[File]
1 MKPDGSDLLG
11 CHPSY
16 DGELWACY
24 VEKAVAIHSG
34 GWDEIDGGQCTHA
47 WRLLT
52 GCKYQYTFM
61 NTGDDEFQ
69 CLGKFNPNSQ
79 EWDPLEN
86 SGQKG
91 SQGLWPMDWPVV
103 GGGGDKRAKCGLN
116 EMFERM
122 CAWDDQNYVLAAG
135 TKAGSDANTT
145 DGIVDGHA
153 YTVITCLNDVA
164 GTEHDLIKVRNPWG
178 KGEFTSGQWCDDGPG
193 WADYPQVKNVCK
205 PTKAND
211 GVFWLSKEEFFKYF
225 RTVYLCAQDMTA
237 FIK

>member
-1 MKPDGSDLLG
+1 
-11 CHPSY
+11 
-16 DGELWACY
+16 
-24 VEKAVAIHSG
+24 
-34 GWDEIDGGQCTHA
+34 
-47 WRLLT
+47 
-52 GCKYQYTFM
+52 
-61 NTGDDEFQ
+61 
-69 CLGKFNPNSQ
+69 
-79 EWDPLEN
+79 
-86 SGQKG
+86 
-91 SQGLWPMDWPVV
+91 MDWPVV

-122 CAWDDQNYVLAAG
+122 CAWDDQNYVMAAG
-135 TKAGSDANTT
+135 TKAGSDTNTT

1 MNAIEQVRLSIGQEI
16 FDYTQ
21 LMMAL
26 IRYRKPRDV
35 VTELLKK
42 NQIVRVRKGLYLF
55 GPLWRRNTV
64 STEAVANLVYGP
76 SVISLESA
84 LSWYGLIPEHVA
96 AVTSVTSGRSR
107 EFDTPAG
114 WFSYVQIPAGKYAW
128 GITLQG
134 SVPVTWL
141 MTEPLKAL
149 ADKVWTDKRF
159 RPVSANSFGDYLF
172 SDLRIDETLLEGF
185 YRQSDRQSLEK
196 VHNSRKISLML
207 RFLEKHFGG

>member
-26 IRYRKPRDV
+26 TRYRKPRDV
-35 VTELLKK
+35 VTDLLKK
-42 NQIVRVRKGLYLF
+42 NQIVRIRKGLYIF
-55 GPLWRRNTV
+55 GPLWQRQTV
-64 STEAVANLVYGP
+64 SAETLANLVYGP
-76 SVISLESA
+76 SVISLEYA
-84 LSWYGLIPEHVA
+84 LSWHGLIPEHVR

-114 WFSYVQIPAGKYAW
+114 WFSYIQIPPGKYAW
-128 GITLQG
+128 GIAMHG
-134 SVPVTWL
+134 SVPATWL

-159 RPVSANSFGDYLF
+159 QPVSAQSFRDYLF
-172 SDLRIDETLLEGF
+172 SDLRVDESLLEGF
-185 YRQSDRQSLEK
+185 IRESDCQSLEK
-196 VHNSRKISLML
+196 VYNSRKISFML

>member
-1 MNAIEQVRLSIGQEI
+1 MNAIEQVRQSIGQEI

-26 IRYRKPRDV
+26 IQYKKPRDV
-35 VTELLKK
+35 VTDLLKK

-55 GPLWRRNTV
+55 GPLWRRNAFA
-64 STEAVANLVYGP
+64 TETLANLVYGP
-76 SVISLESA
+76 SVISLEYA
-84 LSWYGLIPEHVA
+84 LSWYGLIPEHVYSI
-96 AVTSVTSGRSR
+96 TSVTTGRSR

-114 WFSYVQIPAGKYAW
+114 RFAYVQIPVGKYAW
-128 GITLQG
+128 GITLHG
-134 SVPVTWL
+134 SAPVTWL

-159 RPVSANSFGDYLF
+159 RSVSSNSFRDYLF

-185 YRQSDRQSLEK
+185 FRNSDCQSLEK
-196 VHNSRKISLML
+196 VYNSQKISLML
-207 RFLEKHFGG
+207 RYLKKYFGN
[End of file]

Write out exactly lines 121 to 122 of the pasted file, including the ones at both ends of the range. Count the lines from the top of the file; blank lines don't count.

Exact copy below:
-96 AVTSVTSGRSR
+96 TSVTTGRSR